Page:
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Storm clouds are gathering as NVIDIA faces a reinvigorated competitor

As the old saying goes, when it rains it pours.  NVIDIA was performing beautifully thanks to aggressive pricing and performance of its 8000 series of graphics cards.  It looked poised to leave competitor AMD (formerly ATI) in the dust.  However, the latest round in graphics war has marked a dramatic turnaround with AMD's 4850 and 4870 outperforming NVIDIA's offerings at a lower price

While NVIDIA still holds a tenuous grip on the highest end offerings, with its GeForce GTX 280 GPU, this might soon slip, depending on the performance of AMD's dual processor 4870 X2 (R700) card, likely coming in Q3 2008.  Meanwhile, NVIDIA faces challenges from Intel in its low-end and laptop graphics offerings, and from AMD's PUMA chipset/graphics package in the laptop market.

The economic repercussions of NVIDIA's slippage are already visible.  NVIDIA announced yesterday that it was going to turn in revenue of $875 million to $950 million for Q2 2008, which ends July 27.  This is significantly lower than the current analyst expectations of $1.1 billion.

That was not the end of the bad news from NVIDIA either.  It announced that it was facing a massive recall, due to overheating GPUs in notebook computers.  NVIDIA reported higher than average failures in both the laptop GPUs and in laptop chipsets.

NVIDIA said that the chips and their packaging were made with materials that proved to be too "weak".  NVIDIA passes the blame to notebook manufacturers, which it says contributes to the problem.  Typically notebooks have poorer ventilation and components concentrated in a smaller space than desktop computers.

The result of the recalls is that NVIDIA will be taking a onetime charge of $150M USD to $200M USD to cover the damages.  It plans to use the money to repair or replace defective parts.  It also hopes to collect part of the money from insurers it uses.  However, it has acknowledged its problems and switched the materials it uses.

The news has resulted in NVIDIA taking a beating on the stock market, sliding over 25 percent.



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RE: Ow
By TheJian on 7/3/2008 1:37:19 PM , Rating: -1
You seem to totally forget the 55nm DIE SHRINK of Nvidia's GTX260/280 has already taped out and will be right on the heels of 4870x2. It's probably just over a month away. They already die shrunk the 9800GTX(+). A simple price cut there to $200 and all bets are off vs. 4850. AS for the 4870, AMD already admitted going GDDR5 has causes limited availability. So don't expect to see many floating around. What's that mean? They took the WRONG road limiting sales, while Nvidia took the slighly more expensive Die yes, but cheap ubiquitous memory so they can sell a huge volume of cards, thereby keeping AMD down (even if they do have a better card - but only at current pricing - mind you Nvidia will change that if needed immediately).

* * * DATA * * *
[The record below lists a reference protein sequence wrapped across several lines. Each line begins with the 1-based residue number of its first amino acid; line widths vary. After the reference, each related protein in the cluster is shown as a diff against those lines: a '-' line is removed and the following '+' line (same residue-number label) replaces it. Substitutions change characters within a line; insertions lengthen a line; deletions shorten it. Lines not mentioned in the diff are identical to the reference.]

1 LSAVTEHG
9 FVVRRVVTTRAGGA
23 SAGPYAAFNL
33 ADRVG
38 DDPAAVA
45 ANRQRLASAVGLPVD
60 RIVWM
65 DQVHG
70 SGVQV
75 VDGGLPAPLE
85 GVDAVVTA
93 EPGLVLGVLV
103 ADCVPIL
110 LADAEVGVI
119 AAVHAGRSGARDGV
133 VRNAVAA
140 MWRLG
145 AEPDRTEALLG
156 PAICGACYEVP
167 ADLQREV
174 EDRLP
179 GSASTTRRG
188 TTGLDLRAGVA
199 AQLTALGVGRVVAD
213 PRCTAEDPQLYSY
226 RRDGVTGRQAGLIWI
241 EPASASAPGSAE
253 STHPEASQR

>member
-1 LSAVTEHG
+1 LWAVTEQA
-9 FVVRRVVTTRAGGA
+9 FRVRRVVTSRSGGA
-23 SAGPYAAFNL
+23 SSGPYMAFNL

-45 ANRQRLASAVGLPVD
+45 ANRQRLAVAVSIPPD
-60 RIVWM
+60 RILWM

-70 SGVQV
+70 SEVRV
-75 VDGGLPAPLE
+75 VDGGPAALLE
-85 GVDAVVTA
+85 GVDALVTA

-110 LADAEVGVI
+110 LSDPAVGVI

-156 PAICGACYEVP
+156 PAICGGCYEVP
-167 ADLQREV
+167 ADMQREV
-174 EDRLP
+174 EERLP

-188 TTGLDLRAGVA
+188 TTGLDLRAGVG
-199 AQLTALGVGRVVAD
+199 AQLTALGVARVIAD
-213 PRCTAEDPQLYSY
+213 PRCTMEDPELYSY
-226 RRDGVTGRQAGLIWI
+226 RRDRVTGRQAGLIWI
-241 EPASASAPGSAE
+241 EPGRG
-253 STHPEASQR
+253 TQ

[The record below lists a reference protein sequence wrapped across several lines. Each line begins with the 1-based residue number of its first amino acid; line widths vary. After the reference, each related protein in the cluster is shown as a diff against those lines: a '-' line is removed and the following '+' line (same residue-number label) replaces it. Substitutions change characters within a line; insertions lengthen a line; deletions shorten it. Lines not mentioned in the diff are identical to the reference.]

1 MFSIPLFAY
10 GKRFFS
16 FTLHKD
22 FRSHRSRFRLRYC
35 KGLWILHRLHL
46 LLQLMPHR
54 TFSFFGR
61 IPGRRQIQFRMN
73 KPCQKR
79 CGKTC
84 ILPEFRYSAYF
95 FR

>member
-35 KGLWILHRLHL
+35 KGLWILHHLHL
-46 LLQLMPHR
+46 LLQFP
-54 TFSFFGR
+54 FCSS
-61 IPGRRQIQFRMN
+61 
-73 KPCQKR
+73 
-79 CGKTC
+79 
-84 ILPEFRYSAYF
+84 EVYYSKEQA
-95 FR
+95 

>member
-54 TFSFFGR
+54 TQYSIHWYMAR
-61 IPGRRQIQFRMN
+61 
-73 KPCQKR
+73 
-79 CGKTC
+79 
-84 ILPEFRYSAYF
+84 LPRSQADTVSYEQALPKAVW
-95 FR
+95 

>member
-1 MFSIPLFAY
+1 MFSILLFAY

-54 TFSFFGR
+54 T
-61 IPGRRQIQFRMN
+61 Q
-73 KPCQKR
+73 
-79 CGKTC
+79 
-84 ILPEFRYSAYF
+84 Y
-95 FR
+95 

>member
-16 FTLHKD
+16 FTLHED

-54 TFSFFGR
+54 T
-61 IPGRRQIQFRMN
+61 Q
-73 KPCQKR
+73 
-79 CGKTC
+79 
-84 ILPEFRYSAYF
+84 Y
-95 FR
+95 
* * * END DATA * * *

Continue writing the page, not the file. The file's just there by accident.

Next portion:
AMD made the same mistake with Barcy. "we have the true quad, extra special" and all it got them was low production/speeds. They should have taken the glue together method Intel did for quick to market, high volume sales. AMD did it again with graphics cards. Go the route that limits you (helping your enemy) and claim the high road...LOL. Right into bankruptcy. Nvidia says they'll do whatever is needed to win at $200. Meaning if it can't sell GTX+ at $229, it will drop to $200 :) So 4850 not so good shortly price/perf wise. 4870 boxed into low sales. Nvidia has a bright future, short or long term as long as someone doesn't fire the idiot making these AMD decisions to go for HARD/LOW VOLUME ability to produce chips. You don't gain market share by having constrained 4870's. Nvidia's GTX280/260 Die shrink will be here before 4870x2 is in volume (it also uses constrained GDDR5). What do you buy when you want a card and only Nvidia is on the shelf at $250+? You come home with what you CAN buy. A64 had the same problem; it was better, but couldn't produce enough to steal market share, so Intel gladly sold you boatloads of chips.


RE: Ow
By flipmode on 7/3/2008 1:55:23 PM , Rating: 2
Whom are you responding to?


RE: Ow
By JasonMick (blog) on 7/3/2008 2:53:53 PM , Rating: 4
Someone had a busy day at the nvidia koolaid stand I think...


RE: Ow
By TheJian on 7/7/2008 2:57:09 PM , Rating: 1
My reply was to you (sorry flipmode). No koolaid involved. Nvidia already dropped their GTX280 to $459 at newegg (couple cards after rebate, and quite a few under $500). The GTX260 is now $329 at newegg. So what I said has already happened. They'll drop pricing to make AMD's cards worth less. They just did. You can expect more cuts the second 4870x2 comes out. By then 260/280 will have a die shrink just about out the door to easily allow this and add performance. I'm not saying I LIKE nvidia, I'm saying this is what's going to happen. Currently I'd buy a 4850/4870/GTX260 (toss up 4870/GTX260). But I'd also say ATI won't look quite so good after another cut from Nvidia. $460 isn't bad for king of the hill. That's $140 less than quoted in all these reviews of it. Quite a price cut in ONE month eh? The GTX280 doesn't look so bad now. Remember that we used to have $499/$599 cards to get top of hill performance. Right now that's only $460. That's a great buy all of the sudden. My point is, AMD has a great pair of cards, but their performance/buck was only great when GTX260 was $450 and GTX280 was $600. At $329 and $460 things change. The reviews should be updated showing this since it happened so fast.


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